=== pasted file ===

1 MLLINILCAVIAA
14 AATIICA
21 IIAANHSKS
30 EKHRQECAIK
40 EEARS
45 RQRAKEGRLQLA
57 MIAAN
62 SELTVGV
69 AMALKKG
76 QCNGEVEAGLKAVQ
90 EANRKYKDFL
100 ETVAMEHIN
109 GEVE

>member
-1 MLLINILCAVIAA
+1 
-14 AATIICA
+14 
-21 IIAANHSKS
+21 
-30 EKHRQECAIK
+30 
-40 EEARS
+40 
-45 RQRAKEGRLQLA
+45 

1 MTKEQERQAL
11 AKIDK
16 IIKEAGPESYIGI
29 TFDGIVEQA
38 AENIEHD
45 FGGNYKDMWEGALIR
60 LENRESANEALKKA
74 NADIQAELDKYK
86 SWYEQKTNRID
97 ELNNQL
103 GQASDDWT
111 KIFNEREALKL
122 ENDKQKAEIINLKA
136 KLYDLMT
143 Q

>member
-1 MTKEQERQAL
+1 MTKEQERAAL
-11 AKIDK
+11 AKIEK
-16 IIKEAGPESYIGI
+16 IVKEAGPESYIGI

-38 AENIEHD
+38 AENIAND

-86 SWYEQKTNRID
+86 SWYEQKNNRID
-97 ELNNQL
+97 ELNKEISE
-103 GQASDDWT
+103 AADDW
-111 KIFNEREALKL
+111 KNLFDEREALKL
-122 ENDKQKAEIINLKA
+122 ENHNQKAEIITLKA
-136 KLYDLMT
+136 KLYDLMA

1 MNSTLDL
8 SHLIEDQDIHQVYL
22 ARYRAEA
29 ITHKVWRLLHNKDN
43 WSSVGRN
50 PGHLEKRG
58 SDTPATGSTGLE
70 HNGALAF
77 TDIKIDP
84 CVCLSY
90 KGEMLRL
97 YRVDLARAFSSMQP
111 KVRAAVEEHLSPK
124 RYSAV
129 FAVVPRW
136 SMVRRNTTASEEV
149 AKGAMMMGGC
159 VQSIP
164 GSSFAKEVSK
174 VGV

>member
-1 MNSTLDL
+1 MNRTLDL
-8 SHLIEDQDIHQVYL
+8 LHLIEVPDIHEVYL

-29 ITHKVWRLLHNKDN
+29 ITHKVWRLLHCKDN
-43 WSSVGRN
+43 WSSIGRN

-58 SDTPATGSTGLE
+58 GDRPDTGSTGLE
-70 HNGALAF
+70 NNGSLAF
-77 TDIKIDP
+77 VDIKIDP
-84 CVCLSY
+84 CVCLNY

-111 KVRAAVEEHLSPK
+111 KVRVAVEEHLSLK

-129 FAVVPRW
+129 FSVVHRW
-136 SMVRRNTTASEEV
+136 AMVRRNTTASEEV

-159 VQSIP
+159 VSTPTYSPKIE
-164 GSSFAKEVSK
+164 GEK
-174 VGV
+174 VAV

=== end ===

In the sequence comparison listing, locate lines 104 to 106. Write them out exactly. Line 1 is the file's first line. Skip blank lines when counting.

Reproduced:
-136 SMVRRNTTASEEV
+136 AMVRRNTTASEEV

-159 VQSIP